Another study investigated the use of audits on compliance with VTE prophylaxis for 111 EGS patients (McKenna, Karthikesalingam, Walsh, Tang, & Quick, 2009). Appropriate VTE prophylaxis increased from 37% to 88% after auditing (p < .001).
Stevenson et al. (2007) assessed a multistep quality improvement intervention, which included increasing awareness training, in 566 EGS patients. VTE prophylaxis use increased from 72.9% to 86.1% following the interventions, although no statistical analysis was provided.
LMWH, particularly enoxaparin, has been the most studied agent in trauma patients. Although LMWH incidence is recommended in clinical guidelines, four studies showed no significant difference in VTE incidence between enoxaparin and UFH (Arnold et al., 2010; Krantz et al., 2020; Olson et al., 2015; Worley et al., 2008). Importantly and common to many of these studies, the incidence rate of DVT after discharge was not assessed. It is a possibility that the efficacy of either drug extends beyond the discharge period and was therefore missed. Jacobs et al. (2017) found contrasting evidence that enoxaparin is superior to UFH in reducing incidence of PE, DVT, and mortality. However, patients included in this study encompassed different baseline demographics and were not matched. Enoxaparin did not demonstrate significant difference in VTE prevention compared with dalteparin or rivaroxaban (Gunning et al., 2021; Slavik et al., 2007). Regarding enoxaparin dosing, there was no difference in developing VTE based on fixed dosing regimens (Kopelman et al., 2013) or weight-based dosing (Kay et al., 2018). Scudday et al. (2011) showed that chemoprophylaxis with either LMWH or UFH significantly reduced VTE compared with patients given placebo and did not demonstrate worsening TBI on imaging. The use of DOACs in trauma patients with fractures was found to be as safe and as effective to LMWH for reducing VTE development (Khan et al., 2018). Two studies showed DOACs to be superior to LMWH in a reduction of DVT among SCI patients (Hamidi et al., 2019; Khan et al., 2018), and one of these also found a reduction in PE incidence (Hamidi et al., 2019).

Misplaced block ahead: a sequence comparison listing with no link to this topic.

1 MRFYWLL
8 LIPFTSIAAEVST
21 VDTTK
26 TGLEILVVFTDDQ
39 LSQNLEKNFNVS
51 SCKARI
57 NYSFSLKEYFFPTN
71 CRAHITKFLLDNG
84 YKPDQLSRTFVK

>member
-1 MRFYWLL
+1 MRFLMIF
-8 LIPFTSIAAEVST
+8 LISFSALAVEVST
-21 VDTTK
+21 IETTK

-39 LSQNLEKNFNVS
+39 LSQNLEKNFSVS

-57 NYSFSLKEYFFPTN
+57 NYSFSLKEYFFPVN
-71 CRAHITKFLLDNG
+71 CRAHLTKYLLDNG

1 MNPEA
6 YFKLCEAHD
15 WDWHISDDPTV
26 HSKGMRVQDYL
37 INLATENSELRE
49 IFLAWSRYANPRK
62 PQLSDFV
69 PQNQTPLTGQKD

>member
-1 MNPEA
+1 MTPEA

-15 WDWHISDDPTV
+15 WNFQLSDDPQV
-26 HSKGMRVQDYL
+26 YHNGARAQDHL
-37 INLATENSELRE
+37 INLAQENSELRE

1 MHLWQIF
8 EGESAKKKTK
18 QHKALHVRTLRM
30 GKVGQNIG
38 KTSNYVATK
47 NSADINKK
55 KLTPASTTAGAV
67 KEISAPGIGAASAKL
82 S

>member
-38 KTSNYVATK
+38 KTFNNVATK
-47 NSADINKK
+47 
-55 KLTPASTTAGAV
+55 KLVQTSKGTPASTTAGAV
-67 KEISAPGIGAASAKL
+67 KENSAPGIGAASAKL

In addition, early prophylaxis in neurosurgical trauma patients showed lower rates of VTE incidence (Byrne et al., 2016; Tracy et al., 2016; Zeeshan et al., 2018). Optimal chemoprophylaxis timing for TBI patients has been an area of discussion due to concerns of increased intracranial hemorrhage risk. Levy et al. (2010) demonstrated 13-fold increased odds for progression to intracranial hemorrhage in TBI patients receiving VTE chemoprophylaxis if initiated prior to stabilization of the intracranial bleed stabilized. Störmann et al. (2019) found no increased risk of intracranial bleed when progress with chemoprophylaxis was started within 24 hr. As such, the American Association for the Surgery of Trauma recommends initiating VTE prophylaxis as soon as reasonably possible, ideally within 24–72 hr of admission; however, this can be individualized on the basis of multiple factors such as the severity of injury (Rappold et al., 2021).
In EGS patients, high-risk patients with a Caprini score of 5 or more points were associated with a significantly higher VTE incidence and associated mortality (Yang et al., 2020). Creating and following guidelines have been correlated with improved VTE chemoprophylaxis (Kreckler et al., 2013; McCulloch et al., 2010; McKenna et al., 2009; Stevenson et al., 2007). Caution, though, as higher doses of dalteparin (≥5,000 IU daily) have been associated with a higher incidence of complications and VTE and in EGS patients (Balachandran et al., 2020).